BRUCE, Hon. Robert (1668-1729).

Published in The History of Parliament: the House of Commons 1690-1715, ed. D. Hayton, E. Cruickshanks, S. Handley, 2002
Available from Boydell and Brewer



1702 - 1705
1708 - 1710
1710 - 1715
1722 - 1727

Family and Education

bap. 11 Feb. 1668, 7th but 2nd surv. s. of Robert Bruce†, 1st Earl of Ailesbury; bro. of Thomas†, 2nd Earl of Ailesbury, and Hon. James Bruce*.  educ. Queens’, Camb. fell. comm. 1684; M. Coulon’s acad. Paris 1685. unm.

Offices Held

Burgess, Bedford 1702.1


As the senior and more prudent of Lord Ailesbury’s two surviving brothers, Robert Bruce took charge of the family’s affairs when Ailesbury went into exile in 1698, and later counselled and assisted his nephew Lord Bruce (Charles*). He may have been implicated himself in the Assassination Plot, the testimony of Peter Cook mentioning a ‘Mr Bruce’, a Jacobite sympathizer, as attending a meeting at a Holborn tavern, but no further notice was taken of this evidence. Then in September 1699 he embarked for France with various other ‘persons of quality’ in order, it was said, ‘to go [to] see the jubilee at Rome’. He did not, however, follow Ailesbury into the Catholic church, initially regarding reports of his brother’s conversion as a ‘ridiculous’ calumny.2

Elected on the family interest at Marlborough in 1702, it is probable that, with his brother James, Bruce modified his political stance from an original High Toryism to accommodate himself to the Court. As the Journals fail to distinguish between the brothers, it is impossible to be sure of the identity of ‘Mr Bruce’. In the 1702–3 session a ‘Mr Bruce’ acted as a teller twice, including on 23 Dec. 1702, in favour of the Tories’ wrecking amendment to a motion by Sir John Holland, 2nd Bt., for a bill to provide that no placeman should sit in the House. In the next session ‘Mr Bruce’ acted as a teller on five occasions, all on the Court side, and in the third session he was recorded as a teller on two further occasions. Certainly Robert may be described as a ‘moderate’ Tory by 28 Nov. 1704, when, having been forecast as a likely opponent of the Tack and been lobbied by Robert Harley*, he did not vote for it.

Defeated at Marlborough in the 1705 general election, and in a by-election soon afterwards, Bruce turned his attention to Ludgershall, where with his nephew’s help he was victorious in a contest in 1708. Classed as a Tory on a list of early 1708 with the election returns added, he voted against the impeachment of Dr Sacheverell, though a malicious rumour that all the Bruces had supported the impeachment was subsequently circulated in Wiltshire, and, probably because of his and James’s earlier opposition to the Tack, was for a time widely believed. Both Robert and his nephew hedged their bets in the 1710 election by standing in two constituencies. He himself was returned at Marlborough after a close call, while losing narrowly at Ludgershall. Classed as a Tory in an analysis of the new House, he was listed among the ‘Tory patriots’ opposed to the war and the ‘worthy patriots’ who helped to detect the mismanagements of the previous administration. As the only ‘Mr Bruce’ in this Parliament, he can be positively identified as a teller in three divisions: on 17 Jan. 1712, in favour of the motion to declare Robert Walpole II* guilty of ‘corruption’; on 23 May 1712, for leave for a private bill; and on 14 May 1713, against the second reading of the place bill.3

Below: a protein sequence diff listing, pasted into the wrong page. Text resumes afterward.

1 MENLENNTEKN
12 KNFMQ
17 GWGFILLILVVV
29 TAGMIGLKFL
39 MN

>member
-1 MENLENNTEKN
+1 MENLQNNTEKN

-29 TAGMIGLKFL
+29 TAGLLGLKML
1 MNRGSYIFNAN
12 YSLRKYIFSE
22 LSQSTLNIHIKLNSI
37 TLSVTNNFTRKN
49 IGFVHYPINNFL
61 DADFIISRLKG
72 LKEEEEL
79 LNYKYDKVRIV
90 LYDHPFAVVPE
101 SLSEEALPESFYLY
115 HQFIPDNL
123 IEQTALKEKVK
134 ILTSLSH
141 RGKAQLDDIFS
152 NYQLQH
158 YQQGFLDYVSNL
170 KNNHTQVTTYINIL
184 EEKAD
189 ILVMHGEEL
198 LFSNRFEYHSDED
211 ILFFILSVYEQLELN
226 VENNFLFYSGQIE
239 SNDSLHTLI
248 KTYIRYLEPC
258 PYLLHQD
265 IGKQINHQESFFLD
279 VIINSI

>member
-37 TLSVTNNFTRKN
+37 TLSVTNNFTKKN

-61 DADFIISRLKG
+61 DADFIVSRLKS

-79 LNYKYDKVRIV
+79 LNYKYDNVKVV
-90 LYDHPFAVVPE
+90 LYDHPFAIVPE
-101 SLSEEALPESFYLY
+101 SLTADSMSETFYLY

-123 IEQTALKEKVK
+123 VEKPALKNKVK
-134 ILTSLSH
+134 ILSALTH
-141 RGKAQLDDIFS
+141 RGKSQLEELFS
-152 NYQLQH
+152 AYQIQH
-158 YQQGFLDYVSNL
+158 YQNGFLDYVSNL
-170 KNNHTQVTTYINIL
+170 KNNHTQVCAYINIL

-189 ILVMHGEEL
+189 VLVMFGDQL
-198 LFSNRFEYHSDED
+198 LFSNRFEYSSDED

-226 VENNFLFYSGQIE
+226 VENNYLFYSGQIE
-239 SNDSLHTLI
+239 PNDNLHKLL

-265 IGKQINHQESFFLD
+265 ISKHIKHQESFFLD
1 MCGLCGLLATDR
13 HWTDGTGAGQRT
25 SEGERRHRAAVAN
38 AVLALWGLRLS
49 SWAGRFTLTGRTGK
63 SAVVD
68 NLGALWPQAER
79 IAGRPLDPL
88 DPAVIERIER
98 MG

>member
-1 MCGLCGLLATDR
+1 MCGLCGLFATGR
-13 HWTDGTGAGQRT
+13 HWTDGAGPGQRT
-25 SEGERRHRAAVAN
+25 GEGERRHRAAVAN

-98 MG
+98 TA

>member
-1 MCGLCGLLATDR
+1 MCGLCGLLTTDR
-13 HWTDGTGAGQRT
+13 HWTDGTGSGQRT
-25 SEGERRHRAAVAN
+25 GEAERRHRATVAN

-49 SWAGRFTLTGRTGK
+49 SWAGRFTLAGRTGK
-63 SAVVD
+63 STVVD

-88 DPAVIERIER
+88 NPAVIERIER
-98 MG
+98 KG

Bruce signed the proclamation of George I at St. James’s on 1 Aug. 1714, as one of the ‘other principal gentlemen of quality’ joining with the peers and Privy Councillors. He was not a candidate at the 1715 election but was returned again on Ailesbury’s recommendation in 1722. On the accession of George II he ‘applied to’ Walpole and was for that reason dropped by his brother at Bedwyn. But his abilities were still useful to the family, as he showed that year in extricating James from a morass of debt, and in 1728 Ailesbury was seeking to provide for him once more in the Commons. He died before any seat could be secured, on 19 May 1729. In his will, written in May 1725, he gave his address as Dover Street, St. Martin’s-in-the-Fields and bequeathed all his estate to his nephew Charles, Lord Bruce, who was named the sole executor.4

Ref Volumes: 1690-1715

Author: D. W. Hayton


  • 1. N. Beds. Bor. Council, Bedford bor. recs. B2/3, corp. act bk. 1688–1718, f. 69.
  • 2. C. S. C. B. Bruce, Life and Loyalties of Thomas Bruce, 211–12, 219–20, 245, 252; CSP Dom. 1696, p. 110; Luttrell, Brief Relation, iv. 564.
  • 3. HMC 15th Rep. VII, 201–2; Herts. RO, Panshanger mss DEP F56, ff. 66–67, Somerset to William Cowper*, 22 Nov. 1705.
  • 4. Boyer, Pol. State, viii. 118; Bruce, 281–2, 284, 287; HMC 15th Rep. VII, 228–33; PCC 126 Abbott.